These improved cabinets house two all-new 6.7” (170mm) midrange-woofers, designed and built in-house, starting with an updated die-cast aluminum chassis. Each woofer is powered by a more powerful centralized motor system comprising dual stacked ferrite magnets, and has a one-piece molded cone of magnesium silicate polymer (MSP) and a 3” (75mm) voice-coil of pure aluminum wire. Inspired by technology currently used in Dynaudio’s Confidence range, this voice-coil takes advantage of a new, lighter, Black Kapton former and a revamped spider frame said to help provide a more linear response. When I spoke with Michael Manousselis, Dynaudio’s US Director of Sales and Marketing, he explained that the innovative material used in the Black Kapton formers is actually nonmagnetic, and that, despite being remarkably stiff and lightweight, it’s also very temperature stable. Driving (pardon the pun) this new approach was the production of an exceedingly lightweight and rigid former that enables the voice-coil to perform more consistently, and improves the accuracy with which the driver is controlled, even with highly dynamic material.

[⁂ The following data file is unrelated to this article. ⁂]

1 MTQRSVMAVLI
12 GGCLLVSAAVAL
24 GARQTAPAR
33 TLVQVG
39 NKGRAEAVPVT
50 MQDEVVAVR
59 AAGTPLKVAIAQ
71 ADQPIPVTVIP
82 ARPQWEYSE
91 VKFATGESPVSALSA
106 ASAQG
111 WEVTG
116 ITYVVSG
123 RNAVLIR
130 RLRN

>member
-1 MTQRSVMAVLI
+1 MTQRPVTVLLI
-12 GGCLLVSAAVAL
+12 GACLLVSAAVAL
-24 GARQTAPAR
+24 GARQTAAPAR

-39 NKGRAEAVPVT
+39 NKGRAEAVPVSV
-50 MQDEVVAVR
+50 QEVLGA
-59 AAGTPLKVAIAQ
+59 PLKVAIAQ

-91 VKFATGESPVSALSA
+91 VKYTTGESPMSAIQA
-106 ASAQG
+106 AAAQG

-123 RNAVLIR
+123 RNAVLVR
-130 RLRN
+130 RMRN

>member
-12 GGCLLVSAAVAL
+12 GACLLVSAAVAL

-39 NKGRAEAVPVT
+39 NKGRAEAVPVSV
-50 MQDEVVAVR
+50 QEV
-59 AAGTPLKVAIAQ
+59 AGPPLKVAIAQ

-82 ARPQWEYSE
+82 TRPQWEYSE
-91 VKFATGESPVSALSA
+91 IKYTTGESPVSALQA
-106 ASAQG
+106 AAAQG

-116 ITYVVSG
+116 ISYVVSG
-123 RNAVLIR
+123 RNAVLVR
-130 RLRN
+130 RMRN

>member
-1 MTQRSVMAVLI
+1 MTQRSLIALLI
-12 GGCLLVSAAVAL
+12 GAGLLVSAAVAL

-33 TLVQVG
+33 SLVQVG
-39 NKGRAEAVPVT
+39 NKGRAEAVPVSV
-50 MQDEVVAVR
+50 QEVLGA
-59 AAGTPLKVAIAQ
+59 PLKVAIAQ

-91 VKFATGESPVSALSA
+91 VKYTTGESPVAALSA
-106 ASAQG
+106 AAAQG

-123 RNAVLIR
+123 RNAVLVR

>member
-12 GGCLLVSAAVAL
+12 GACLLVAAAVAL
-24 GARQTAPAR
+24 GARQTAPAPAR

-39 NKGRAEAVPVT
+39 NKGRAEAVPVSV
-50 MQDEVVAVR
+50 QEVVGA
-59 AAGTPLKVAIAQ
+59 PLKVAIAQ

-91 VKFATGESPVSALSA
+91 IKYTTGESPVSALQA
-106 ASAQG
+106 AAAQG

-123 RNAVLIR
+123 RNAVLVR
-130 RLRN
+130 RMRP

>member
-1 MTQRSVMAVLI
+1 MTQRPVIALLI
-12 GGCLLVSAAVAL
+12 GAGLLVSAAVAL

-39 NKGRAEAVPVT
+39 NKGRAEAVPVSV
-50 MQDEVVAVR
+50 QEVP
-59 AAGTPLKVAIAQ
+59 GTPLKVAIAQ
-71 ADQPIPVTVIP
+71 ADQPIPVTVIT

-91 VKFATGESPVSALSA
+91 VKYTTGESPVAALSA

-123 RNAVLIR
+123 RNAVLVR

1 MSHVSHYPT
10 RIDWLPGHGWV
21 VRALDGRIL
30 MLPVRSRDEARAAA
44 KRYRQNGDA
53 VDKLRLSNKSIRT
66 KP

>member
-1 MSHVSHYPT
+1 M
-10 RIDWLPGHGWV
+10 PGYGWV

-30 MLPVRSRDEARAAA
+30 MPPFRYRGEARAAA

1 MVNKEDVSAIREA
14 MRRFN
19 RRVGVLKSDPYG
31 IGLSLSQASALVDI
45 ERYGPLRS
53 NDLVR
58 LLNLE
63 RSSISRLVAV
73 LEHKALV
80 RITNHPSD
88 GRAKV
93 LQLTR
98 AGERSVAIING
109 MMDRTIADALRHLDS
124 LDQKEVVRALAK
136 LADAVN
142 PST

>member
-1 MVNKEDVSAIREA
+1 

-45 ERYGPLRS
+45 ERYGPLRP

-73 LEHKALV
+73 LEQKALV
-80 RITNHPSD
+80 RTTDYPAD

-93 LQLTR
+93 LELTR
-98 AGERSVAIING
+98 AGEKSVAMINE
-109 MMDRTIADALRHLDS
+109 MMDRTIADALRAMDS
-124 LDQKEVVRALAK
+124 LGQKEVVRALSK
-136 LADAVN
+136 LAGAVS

The Focus 260’s all-new tweeter was designed specifically for the new Focus range, and employs much of the design DNA found in Dynaudio’s higher-end Confidence Range. This 1.1” soft-dome Esotar2 driver employs sophisticated neodymium magnets and a unique ferrofluid (ferromagnetic fluid) cooling system. The voice-coil is made of pure aluminum wire, as in past Esotars, but is now damped via a rear chamber in an effort to absorb any backwave radiated energy. Dynaudio has also improved the Esotar’s dispersion properties by refining its Precision Coating formula, which it claims makes possible a more even application of the coating, to more closely approach the shape of a perfect dome. The result, Dynaudio says, is smoother, more ideal radiation of sound throughout the tweeter’s entire frequency spectrum.